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MRC DiMeN Doctoral Training Partnership: Using targeted protein degradation to analyse the gene expression mechanisms that drive breast cancer

MRC DiMeN Doctoral Training Partnership

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Prof D Elliott , Prof S A Wilson No more applications being accepted Competition Funded PhD Project (Students Worldwide)
Newcastle United Kingdom Biochemistry Cancer Biology Cell Biology Genetics Molecular Biology Pathology

About the Project

Altered gene expression patterns can drive cancer progression. While changes in transcription can turn key genes on and off, splicing – by which different exons can be included into mRNAs, can affect gene function. The RNA splicing regulator Tra2β is often up-regulated in breast cancer, correlating with decreased patient survival. This project will interrogate the function of Tra2β using a new technique that can direct rapid, targeted protein degradation in vivo within breast cancer cells. This will enable us to identify the very first changes in gene expression patterns, and answer if these occur at the level of splicing, transcription or both. We predict these pathways are important: Tra2β depletion with siRNA kills the MDA-MB-231 breast cancer cell line that models triple negative metastatic disease.

In the longer term the gene expression targets of Tra2β in breast cancer that we will identify are potentially useful drug targets.

Training: This project will deliver training in global gene expression analysis (using –omic level bioinformatics skills), cell culture and genome engineering (adding degrons onto the Tra2b gene and CRISPR knockout).

Elliott lab web page
Elliott lab twitter account:
Stuart Wilson Webpage:

Benefits of being in the DiMeN DTP:
This project is part of the Discovery Medicine North Doctoral Training Partnership (DiMeN DTP), a diverse community of PhD students across the North of England researching the major health problems facing the world today. Our partner institutions (Universities of Leeds, Liverpool, Newcastle and Sheffield) are internationally recognised as centres of research excellence and can offer you access to state-of the-art facilities to deliver high impact research.
We are very proud of our student-centred ethos and committed to supporting you throughout your PhD. As part of the DTP, we offer bespoke training in key skills sought after in early career researchers, as well as opportunities to broaden your career horizons in a range of non-academic sectors.

Being funded by the MRC means you can access additional funding for research placements, international training opportunities or internships in science policy, science communication and beyond. See how our current DiMeN students have benefited from this funding here:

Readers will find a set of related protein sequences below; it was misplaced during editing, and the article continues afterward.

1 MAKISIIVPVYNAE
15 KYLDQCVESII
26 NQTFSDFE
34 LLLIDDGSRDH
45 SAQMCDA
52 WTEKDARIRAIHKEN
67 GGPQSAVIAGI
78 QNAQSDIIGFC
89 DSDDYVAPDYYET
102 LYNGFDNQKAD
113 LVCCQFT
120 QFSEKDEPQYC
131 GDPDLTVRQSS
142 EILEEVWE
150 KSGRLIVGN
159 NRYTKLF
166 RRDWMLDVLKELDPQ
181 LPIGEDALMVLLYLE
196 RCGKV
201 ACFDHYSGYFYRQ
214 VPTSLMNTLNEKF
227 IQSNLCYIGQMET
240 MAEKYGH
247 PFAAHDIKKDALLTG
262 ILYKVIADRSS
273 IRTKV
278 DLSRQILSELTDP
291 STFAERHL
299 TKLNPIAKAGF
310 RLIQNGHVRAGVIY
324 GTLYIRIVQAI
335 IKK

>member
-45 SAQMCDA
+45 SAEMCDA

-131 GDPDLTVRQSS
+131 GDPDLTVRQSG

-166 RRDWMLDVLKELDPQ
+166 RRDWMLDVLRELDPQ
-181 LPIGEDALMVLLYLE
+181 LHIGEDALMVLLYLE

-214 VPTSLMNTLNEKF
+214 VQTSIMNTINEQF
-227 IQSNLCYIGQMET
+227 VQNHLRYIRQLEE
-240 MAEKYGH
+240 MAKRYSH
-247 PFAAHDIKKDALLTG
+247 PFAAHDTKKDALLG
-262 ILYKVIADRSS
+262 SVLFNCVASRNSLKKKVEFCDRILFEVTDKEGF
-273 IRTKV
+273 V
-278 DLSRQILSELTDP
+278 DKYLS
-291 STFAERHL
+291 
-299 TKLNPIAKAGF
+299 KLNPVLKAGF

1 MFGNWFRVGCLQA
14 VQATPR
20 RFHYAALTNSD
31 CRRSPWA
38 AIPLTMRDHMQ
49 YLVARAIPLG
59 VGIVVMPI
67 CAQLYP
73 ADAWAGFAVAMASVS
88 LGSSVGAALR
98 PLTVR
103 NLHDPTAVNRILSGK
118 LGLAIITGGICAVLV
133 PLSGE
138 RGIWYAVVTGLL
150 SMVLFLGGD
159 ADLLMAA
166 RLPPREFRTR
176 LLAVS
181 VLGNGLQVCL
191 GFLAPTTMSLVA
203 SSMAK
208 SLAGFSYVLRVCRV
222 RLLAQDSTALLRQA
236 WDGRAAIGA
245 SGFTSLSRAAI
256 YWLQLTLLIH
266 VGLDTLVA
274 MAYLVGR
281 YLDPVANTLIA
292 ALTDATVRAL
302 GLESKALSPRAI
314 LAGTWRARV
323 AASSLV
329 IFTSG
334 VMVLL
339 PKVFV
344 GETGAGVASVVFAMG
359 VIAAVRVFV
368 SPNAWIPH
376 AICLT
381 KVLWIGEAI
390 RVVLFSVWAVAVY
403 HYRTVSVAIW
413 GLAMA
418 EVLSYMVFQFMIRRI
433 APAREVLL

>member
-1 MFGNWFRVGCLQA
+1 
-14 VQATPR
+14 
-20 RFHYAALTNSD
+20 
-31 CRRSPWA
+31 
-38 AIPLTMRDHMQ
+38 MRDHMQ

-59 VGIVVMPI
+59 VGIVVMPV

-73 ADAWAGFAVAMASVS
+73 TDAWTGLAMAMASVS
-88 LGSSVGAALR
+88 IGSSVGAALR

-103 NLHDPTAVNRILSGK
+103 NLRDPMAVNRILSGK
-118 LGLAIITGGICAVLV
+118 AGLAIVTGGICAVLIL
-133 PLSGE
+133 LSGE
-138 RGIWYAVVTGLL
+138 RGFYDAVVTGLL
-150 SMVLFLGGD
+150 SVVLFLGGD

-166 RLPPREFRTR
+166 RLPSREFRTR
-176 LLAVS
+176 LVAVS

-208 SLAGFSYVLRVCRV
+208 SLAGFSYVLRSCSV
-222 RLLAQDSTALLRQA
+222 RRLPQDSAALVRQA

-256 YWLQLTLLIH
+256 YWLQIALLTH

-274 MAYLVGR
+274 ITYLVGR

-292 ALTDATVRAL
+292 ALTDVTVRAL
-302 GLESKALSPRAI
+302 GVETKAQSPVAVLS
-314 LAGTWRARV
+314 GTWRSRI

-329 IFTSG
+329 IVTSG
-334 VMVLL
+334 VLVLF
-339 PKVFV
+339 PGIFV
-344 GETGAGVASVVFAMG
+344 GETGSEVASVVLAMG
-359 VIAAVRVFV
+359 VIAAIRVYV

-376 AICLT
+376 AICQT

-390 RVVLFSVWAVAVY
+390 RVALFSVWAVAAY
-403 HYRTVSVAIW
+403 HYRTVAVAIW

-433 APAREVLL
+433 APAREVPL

Further information on the programme and how to apply can be found on our website:

Funding Notes

Studentships are funded by the Medical Research Council (MRC) for 3.5yrs. Funding will cover UK tuition fees and stipend only. We aim to support the most outstanding applicants from outside the UK and are able to offer a limited number of bursaries that will enable full studentships to be awarded to international applicants. These full studentships will only be awarded to exceptional quality candidates, due to the competitive nature of this scheme. Please read additional guidance here:

Studentships commence: 1st October 2021

Good luck!


Co-transcriptional Loading of RNA Export Factors Shapes the Human Transcriptome. Viphakone N, Sudbery I, Griffith L, Heath CG, Sims D, Wilson SA.Viphakone N, et al. Mol Cell. 2019 Jul 25;75(2):310-323.e8.

Androgen-regulated transcription of ESRP2 drives alternative splicing patterns in prostate cancer. Munkley J, Li L, Krishnan SRG, Hysenaj G, Scott E, Dalgliesh C, Oo HZ, Maia TM, Cheung K, Ehrmann I, Livermore KE, Zielinska H, Thompson O, Knight B, McCullagh P, McGrath J, Crundwell M, Harries LW, Daugaard M, Cockell S, Barbosa-Morais NL, Oltean S, Elliott DJ. Elife. 2019 Sep 3;8:e47678. doi: 10.7554/eLife.47678

Human Tra2 proteins jointly control a CHEK1 splicing switch among alternative and constitutive target exons. Best A, James K, Dalgliesh C, Hong E, Kheirolahi-Kouhestani M, Curk T, Xu Y, Danilenko M, Hussain R, Keavney B, Wipat A, Klinck R, Cowell IG, Cheong Lee K, Austin CA, Venables JP, Chabot B, Santibanez Koref M, Tyson-Capper A, Elliott DJ. Nat Commun. 2014 Sep 11;5:4760. doi: 10.1038/ncomms5760.
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